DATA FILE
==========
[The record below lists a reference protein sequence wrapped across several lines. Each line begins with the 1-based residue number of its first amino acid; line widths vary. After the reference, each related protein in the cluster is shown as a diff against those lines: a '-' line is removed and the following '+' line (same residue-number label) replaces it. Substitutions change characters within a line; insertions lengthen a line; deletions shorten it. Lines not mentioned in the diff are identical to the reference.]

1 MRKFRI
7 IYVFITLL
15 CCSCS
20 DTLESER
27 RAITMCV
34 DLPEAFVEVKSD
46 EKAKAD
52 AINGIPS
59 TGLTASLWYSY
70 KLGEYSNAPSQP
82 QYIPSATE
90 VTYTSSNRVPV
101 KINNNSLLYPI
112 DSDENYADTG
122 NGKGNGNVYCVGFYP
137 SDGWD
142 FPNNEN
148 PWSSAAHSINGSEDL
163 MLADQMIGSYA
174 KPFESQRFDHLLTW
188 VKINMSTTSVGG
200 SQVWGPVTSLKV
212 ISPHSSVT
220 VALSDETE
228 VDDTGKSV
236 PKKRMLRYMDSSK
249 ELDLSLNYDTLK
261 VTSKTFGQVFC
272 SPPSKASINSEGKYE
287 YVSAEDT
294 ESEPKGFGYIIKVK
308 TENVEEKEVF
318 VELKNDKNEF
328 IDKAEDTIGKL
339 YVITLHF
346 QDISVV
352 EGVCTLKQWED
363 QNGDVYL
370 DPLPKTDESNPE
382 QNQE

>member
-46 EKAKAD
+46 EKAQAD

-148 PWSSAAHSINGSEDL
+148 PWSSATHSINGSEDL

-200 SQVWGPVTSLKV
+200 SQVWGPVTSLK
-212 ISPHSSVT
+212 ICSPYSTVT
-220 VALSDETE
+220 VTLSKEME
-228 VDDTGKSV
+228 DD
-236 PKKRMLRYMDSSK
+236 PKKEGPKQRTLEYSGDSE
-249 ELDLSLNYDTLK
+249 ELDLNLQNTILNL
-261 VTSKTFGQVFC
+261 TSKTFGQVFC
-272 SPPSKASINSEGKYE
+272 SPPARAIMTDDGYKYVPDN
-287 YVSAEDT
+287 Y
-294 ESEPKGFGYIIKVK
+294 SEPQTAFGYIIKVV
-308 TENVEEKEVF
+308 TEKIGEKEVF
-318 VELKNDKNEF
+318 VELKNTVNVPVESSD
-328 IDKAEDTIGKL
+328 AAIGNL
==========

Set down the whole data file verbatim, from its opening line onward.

[The record below lists a reference protein sequence wrapped across several lines. Each line begins with the 1-based residue number of its first amino acid; line widths vary. After the reference, each related protein in the cluster is shown as a diff against those lines: a '-' line is removed and the following '+' line (same residue-number label) replaces it. Substitutions change characters within a line; insertions lengthen a line; deletions shorten it. Lines not mentioned in the diff are identical to the reference.]

1 MRKFRI
7 IYVFITLL
15 CCSCS
20 DTLESER
27 RAITMCV
34 DLPEAFVEVKSD
46 EKAKAD
52 AINGIPS
59 TGLTASLWYSY
70 KLGEYSNAPSQP
82 QYIPSATE
90 VTYTSSNRVPV
101 KINNNSLLYPI
112 DSDENYADTG
122 NGKGNGNVYCVGFYP
137 SDGWD
142 FPNNEN
148 PWSSAAHSINGSEDL
163 MLADQMIGSYA
174 KPFESQRFDHLLTW
188 VKINMSTTSVGG
200 SQVWGPVTSLKV
212 ISPHSSVT
220 VALSDETE
228 VDDTGKSV
236 PKKRMLRYMDSSK
249 ELDLSLNYDTLK
261 VTSKTFGQVFC
272 SPPSKASINSEGKYE
287 YVSAEDT
294 ESEPKGFGYIIKVK
308 TENVEEKEVF
318 VELKNDKNEF
328 IDKAEDTIGKL
339 YVITLHF
346 QDISVV
352 EGVCTLKQWED
363 QNGDVYL
370 DPLPKTDESNPE
382 QNQE

>member
-46 EKAKAD
+46 EKAQAD

-148 PWSSAAHSINGSEDL
+148 PWSSATHSINGSEDL

-200 SQVWGPVTSLKV
+200 SQVWGPVTSLK
-212 ISPHSSVT
+212 ICSPYSTVT
-220 VALSDETE
+220 VTLSKEME
-228 VDDTGKSV
+228 DD
-236 PKKRMLRYMDSSK
+236 PKKEGPKQRTLEYSGDSE
-249 ELDLSLNYDTLK
+249 ELDLNLQNTILNL
-261 VTSKTFGQVFC
+261 TSKTFGQVFC
-272 SPPSKASINSEGKYE
+272 SPPARAIMTDDGYKYVPDN
-287 YVSAEDT
+287 Y
-294 ESEPKGFGYIIKVK
+294 SEPQTAFGYIIKVV
-308 TENVEEKEVF
+308 TEKIGEKEVF
-318 VELKNDKNEF
+318 VELKNTVNVPVESSD
-328 IDKAEDTIGKL
+328 AAIGNL